USS Lexington Museum on the Bay Corpus Christi, TX
The USS Lexington saw combat during WWII spending 21 months in theater with an impressive record of Japanese planes shot down, enemy ships sunk, and countless days making sure our soldiers and marines got ashore. She’s an angled-deck carrier today but during the war she was a straight deck carrier, which was something else. During your visit, stand on the fantail try to imagine what it was like to be an exhausted, 28-year old Navy fighter pilot coming in from a combat mission bouncing around in a F6F Hellcat looking down at that tiny deck and seeing a wall of parked airplanes at the end, hoping — believing – that the arresting cables would stop you before you plowed into them (and, yes, some did crash that way). That’s a straight deck carrier (she was modified in 1955).
You’ll start your visit in the hanger deck and sees some of the 20 perfectly maintained aircraft. You’ll find the expected carrier icons like the F-4 Phantom, the A-6 Intruder, the F-14 Tomcat, the F/A-18 Hornet, and the A-4 Skyhawk but add to that list the F9F Cougar, the F2 Banshee, the A-3 Skywarrior, the A-7 Corsair, and a fun-to-see T-2 Buckeye trainer jet (it’s the trainer many Navy pilots flew back when they first trapped on a carrier). Walk around the hanger deck and the flight deck and read not just the facts on these planes but their combat histories, too. The decks are open and the ship is welcoming with docents ready to tell you a story or two.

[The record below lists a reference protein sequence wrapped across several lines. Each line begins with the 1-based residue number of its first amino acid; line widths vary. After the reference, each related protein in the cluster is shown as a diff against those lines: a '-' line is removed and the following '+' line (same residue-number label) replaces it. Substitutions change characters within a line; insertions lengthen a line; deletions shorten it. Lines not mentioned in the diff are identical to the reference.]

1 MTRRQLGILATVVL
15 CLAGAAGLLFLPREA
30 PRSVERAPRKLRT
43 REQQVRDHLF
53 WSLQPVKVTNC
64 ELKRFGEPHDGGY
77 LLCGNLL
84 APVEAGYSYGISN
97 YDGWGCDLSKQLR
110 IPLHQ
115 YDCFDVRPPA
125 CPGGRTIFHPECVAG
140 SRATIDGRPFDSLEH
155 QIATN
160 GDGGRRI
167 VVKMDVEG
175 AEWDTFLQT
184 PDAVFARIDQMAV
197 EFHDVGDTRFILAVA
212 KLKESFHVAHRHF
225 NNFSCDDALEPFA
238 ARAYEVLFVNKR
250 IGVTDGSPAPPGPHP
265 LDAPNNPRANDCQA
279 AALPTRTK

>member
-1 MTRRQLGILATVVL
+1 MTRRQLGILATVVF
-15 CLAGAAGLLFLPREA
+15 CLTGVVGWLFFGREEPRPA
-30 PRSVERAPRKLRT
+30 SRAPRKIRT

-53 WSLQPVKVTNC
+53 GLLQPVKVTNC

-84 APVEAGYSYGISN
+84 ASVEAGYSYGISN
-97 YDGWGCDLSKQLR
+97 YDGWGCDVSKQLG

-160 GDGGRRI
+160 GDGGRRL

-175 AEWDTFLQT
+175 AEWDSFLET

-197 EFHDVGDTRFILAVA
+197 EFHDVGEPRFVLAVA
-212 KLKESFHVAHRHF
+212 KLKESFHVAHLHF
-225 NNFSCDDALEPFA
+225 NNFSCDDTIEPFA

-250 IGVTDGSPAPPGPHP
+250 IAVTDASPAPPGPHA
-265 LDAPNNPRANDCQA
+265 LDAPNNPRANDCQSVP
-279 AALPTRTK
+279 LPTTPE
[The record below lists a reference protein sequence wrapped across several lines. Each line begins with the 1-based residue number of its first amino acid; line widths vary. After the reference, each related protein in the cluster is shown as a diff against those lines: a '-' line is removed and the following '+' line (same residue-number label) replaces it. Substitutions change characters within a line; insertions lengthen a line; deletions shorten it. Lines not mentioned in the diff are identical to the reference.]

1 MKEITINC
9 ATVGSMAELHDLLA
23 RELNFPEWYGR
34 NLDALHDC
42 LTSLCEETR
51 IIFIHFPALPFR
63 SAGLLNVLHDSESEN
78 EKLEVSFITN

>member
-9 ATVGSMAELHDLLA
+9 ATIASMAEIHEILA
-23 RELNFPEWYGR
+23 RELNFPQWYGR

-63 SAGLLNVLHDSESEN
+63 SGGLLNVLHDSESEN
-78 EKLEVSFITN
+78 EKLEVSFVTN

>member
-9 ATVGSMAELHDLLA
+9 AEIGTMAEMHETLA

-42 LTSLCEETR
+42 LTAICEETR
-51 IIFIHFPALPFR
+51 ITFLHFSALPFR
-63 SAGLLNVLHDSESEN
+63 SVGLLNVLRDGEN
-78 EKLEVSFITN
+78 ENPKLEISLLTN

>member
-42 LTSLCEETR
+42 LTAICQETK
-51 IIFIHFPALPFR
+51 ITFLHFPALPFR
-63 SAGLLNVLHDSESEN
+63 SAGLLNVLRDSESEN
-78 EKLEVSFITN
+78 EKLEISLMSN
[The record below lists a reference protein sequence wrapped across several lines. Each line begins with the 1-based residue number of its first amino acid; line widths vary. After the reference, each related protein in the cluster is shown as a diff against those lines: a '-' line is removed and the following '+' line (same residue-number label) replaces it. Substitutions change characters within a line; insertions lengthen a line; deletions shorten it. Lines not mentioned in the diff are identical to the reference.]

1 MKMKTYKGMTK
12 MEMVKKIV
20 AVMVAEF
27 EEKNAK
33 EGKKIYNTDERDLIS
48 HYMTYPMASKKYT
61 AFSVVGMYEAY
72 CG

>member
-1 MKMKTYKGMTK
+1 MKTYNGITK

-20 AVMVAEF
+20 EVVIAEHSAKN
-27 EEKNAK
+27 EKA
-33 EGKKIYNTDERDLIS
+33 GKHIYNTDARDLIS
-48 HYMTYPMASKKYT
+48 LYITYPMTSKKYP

Most of the ship can seen on a self-guided tour but they do have some interesting options. If you love the grit of the interior compartments, try the Hard Hat Tour. There’s a Flight Operations Tour, too, if that’s more your cup of tea. (Both require an extra fee.)
Either way, when you’re topside, be sure to look landward and enjoy the spectacular view of Corpus Christi. The Lexington has received more than 5 million visitors since it opened to the public.
Hours: Daily: 9am – 5pmVisit museum website